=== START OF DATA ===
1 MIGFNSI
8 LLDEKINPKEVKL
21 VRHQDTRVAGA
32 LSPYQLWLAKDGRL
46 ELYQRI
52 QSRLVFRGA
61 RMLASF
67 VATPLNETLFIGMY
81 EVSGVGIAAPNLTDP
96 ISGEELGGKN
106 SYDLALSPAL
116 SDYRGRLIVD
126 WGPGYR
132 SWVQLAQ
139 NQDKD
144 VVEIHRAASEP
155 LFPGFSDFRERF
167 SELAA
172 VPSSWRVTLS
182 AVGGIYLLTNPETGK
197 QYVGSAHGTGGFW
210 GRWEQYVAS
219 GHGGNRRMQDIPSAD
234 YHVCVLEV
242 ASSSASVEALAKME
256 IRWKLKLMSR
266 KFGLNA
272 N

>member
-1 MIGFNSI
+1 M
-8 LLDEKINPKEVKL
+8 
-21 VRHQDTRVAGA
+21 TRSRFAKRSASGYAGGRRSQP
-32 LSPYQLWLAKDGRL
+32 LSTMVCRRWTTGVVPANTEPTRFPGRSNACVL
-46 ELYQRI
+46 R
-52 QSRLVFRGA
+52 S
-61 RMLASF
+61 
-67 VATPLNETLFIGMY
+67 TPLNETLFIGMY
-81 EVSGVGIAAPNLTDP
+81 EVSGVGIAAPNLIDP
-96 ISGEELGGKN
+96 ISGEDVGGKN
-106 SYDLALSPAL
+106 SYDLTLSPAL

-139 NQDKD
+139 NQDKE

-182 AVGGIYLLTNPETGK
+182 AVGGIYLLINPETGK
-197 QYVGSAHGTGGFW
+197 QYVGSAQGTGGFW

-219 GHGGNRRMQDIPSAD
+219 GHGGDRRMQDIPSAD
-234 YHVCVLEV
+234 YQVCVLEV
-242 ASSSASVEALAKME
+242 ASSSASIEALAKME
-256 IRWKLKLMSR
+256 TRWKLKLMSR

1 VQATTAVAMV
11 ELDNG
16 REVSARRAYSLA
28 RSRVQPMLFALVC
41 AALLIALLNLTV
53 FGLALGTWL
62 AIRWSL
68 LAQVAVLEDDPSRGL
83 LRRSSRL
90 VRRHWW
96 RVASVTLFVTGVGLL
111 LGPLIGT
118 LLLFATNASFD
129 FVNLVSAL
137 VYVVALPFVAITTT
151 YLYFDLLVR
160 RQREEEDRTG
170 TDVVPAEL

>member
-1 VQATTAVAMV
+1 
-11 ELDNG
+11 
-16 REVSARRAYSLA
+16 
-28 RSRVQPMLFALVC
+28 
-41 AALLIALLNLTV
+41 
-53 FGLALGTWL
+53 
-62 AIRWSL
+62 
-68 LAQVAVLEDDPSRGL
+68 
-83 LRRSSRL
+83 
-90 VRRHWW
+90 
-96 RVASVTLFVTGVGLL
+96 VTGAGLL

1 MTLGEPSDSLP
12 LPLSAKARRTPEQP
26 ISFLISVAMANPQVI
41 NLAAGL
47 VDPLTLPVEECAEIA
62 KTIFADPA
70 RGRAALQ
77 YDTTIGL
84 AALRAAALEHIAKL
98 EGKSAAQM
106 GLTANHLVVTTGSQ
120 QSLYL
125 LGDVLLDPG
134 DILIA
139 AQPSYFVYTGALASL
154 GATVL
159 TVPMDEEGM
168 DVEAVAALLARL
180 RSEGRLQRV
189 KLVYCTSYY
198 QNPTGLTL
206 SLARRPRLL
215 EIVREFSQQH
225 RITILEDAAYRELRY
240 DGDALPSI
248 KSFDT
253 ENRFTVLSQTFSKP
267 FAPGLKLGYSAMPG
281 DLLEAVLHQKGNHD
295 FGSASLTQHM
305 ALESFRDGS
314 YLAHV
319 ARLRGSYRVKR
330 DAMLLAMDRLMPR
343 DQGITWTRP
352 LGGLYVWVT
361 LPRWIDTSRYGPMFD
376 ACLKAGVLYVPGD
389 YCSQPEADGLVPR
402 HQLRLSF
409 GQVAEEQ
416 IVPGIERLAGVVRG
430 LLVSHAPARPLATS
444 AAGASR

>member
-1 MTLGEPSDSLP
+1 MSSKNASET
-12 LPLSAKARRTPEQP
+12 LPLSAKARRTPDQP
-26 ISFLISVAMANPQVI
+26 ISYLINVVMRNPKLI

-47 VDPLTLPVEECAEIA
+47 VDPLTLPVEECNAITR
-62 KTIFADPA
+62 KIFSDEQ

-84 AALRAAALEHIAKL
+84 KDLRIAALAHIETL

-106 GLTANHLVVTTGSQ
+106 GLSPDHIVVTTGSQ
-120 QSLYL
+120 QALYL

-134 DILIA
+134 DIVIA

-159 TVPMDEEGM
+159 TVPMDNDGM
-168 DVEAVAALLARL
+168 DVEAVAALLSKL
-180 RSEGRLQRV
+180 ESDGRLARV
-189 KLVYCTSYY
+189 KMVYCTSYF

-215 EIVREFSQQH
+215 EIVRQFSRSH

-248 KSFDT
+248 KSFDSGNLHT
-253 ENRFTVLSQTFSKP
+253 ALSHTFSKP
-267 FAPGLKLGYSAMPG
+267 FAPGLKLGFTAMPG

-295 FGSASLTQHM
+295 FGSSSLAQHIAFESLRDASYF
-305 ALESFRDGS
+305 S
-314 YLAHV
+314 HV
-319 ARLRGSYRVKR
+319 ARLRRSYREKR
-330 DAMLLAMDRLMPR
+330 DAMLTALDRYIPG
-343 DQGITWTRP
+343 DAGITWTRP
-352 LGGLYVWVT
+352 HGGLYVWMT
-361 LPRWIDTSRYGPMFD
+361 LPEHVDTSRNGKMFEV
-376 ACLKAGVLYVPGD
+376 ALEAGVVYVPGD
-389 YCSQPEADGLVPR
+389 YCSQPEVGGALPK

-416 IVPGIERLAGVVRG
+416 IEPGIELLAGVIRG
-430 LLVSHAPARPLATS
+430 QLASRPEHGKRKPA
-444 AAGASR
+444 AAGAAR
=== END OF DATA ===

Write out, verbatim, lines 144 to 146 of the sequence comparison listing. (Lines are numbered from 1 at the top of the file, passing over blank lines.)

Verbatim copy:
376 ACLKAGVLYVPGD
389 YCSQPEADGLVPR
402 HQLRLSF